Canadian Forest Service Publications

A silvicultural assessment of 10 lodgepole pine stands after partial cutting to reduce susceptibility to mountain pine beetle. 2007. Whitehead, R.J.; Russo, G.; Hawkes, B.C.; Armitage, O.B. Natural Resources Canada, Canadian Wood Fibre Centre, Victoria, B.C. Information Report FI-X-001. 48 p.

Year: 2007

Issued by: Pacific Forestry Centre

Catalog ID: 27459

Language: English

Series: Information Report (CWFC - CFS)

Availability: Order paper copy (free), PDF (download)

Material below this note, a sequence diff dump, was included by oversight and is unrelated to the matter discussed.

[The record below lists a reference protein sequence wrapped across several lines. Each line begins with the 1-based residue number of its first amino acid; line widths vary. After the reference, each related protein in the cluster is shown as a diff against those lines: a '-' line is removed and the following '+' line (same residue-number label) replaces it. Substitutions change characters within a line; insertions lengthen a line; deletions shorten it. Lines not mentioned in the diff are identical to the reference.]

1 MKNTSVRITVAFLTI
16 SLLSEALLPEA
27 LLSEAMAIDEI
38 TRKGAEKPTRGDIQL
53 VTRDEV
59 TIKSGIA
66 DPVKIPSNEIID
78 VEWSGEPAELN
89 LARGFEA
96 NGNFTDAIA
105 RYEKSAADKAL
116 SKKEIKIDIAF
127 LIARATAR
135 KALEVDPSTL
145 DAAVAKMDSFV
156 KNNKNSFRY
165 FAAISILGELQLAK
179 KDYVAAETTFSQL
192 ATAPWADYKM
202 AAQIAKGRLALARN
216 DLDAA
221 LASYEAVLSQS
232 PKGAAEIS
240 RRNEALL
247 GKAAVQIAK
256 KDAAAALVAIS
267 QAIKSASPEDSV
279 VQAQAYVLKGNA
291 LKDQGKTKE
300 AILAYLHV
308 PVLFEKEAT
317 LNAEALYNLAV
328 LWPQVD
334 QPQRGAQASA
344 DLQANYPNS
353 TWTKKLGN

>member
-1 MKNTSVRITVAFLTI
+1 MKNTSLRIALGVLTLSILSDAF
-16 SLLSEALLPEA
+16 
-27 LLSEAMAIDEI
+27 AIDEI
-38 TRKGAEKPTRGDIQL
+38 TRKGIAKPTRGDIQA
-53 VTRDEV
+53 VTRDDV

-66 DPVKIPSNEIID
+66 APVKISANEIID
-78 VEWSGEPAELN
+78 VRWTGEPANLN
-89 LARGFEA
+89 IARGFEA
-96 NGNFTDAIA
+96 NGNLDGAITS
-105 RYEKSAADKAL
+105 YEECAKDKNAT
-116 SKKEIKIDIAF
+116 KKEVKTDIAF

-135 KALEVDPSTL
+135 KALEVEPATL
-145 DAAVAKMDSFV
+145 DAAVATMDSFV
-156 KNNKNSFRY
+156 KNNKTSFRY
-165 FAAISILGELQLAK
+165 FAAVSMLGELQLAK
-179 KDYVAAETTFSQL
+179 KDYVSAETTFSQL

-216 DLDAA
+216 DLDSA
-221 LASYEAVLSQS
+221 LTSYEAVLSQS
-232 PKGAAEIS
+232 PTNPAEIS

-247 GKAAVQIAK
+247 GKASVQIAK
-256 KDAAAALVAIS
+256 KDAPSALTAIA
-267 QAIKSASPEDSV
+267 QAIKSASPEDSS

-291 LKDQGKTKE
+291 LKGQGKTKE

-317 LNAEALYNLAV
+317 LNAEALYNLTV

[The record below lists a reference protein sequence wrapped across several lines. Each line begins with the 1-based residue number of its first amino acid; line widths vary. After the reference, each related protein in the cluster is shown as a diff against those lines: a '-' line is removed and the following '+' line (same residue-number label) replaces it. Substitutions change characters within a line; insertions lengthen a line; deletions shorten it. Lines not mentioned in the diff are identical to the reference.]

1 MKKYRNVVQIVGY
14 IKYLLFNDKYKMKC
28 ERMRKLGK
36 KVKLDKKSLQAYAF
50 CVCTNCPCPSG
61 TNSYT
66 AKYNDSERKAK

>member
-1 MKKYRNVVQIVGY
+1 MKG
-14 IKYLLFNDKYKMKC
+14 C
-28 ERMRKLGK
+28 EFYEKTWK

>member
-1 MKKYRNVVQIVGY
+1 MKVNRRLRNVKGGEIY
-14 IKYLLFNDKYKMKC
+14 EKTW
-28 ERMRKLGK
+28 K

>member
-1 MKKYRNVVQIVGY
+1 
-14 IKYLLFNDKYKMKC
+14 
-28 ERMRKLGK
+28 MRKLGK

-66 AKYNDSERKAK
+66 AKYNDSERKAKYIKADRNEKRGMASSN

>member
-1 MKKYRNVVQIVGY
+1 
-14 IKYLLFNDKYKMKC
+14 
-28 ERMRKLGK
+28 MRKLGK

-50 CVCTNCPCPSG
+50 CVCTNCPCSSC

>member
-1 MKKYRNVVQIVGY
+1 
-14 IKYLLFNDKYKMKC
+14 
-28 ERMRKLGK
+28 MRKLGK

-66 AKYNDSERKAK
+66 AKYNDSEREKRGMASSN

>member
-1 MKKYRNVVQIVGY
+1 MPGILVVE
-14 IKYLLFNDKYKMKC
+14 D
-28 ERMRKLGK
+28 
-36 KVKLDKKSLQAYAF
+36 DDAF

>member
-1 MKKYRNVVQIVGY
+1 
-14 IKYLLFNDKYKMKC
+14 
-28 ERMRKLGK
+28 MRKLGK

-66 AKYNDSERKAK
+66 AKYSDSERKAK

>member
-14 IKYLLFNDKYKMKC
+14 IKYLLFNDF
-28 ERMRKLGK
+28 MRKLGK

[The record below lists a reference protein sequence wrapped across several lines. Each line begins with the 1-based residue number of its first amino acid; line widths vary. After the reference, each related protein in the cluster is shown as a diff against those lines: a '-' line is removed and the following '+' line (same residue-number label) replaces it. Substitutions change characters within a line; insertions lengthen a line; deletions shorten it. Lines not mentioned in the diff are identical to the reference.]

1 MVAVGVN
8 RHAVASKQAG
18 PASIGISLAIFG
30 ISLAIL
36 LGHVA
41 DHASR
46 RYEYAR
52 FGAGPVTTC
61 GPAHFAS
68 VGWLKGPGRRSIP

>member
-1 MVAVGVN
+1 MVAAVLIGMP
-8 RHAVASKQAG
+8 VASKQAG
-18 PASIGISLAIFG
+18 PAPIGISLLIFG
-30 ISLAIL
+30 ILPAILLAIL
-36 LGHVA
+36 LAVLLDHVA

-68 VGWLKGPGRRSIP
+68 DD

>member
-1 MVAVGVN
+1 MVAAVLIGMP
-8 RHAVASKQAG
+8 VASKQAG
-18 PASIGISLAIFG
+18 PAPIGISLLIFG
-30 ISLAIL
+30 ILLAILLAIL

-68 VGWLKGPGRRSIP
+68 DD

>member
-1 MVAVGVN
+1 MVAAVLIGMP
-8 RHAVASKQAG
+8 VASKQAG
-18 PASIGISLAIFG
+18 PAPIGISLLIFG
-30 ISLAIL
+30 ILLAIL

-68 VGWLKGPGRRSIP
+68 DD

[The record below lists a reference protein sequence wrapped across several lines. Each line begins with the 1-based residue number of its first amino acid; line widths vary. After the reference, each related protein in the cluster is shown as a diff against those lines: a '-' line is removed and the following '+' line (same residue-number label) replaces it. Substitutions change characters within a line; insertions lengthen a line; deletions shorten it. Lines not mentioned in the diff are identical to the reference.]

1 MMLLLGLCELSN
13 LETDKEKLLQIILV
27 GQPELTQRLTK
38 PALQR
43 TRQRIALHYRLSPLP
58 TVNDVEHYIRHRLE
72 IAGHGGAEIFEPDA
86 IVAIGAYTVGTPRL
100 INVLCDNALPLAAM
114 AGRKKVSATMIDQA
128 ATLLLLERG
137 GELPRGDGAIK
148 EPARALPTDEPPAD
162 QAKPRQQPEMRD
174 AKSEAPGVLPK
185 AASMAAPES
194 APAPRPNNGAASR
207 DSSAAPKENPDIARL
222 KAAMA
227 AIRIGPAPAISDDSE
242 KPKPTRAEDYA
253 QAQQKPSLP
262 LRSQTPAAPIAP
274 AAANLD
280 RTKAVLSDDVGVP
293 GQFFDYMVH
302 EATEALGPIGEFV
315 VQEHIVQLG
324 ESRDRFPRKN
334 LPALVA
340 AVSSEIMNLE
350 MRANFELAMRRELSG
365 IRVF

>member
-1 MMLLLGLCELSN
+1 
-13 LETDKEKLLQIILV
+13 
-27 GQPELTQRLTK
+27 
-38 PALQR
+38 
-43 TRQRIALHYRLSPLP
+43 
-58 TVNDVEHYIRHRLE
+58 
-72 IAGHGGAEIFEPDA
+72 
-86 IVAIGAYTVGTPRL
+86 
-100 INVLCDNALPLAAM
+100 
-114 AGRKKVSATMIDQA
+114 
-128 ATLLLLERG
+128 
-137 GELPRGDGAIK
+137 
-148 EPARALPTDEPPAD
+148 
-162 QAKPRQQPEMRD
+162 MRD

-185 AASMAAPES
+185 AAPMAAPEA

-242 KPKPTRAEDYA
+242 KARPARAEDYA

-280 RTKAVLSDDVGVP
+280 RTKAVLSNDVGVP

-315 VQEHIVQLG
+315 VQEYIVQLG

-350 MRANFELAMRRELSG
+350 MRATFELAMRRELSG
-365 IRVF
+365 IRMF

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Over the past 15 years, selective cutting prescriptions have been applied by forest operations in southeastern British Columbia as part of a strategy to reduce landscape-level susceptibility to damage from mountain pine beetle outbreaks. The prescriptions have been applied in stands where maintenance of some mature forest cover is needed to meet management objectives for viewscapes, recreation and habitat or to hold some pine volume during periods of rising beetle activity until it is required or available for harvest. In this study, we examined 10 of these sites 5 to 14 years after harvest, and determined current stand composition and structure from direct sampling and pre- and post-treatment stand characteristics from stand reconstruction. We then related these characteristics to original treatment specifications; the volume removed during harvest and remaining on site after treatment; subsequent losses to wind, snow or bark beetle damage; current stocking status; radial growth rates of residual overstorey trees; and the nature of fuel complexes created and effects of treatment on potential fire behaviour.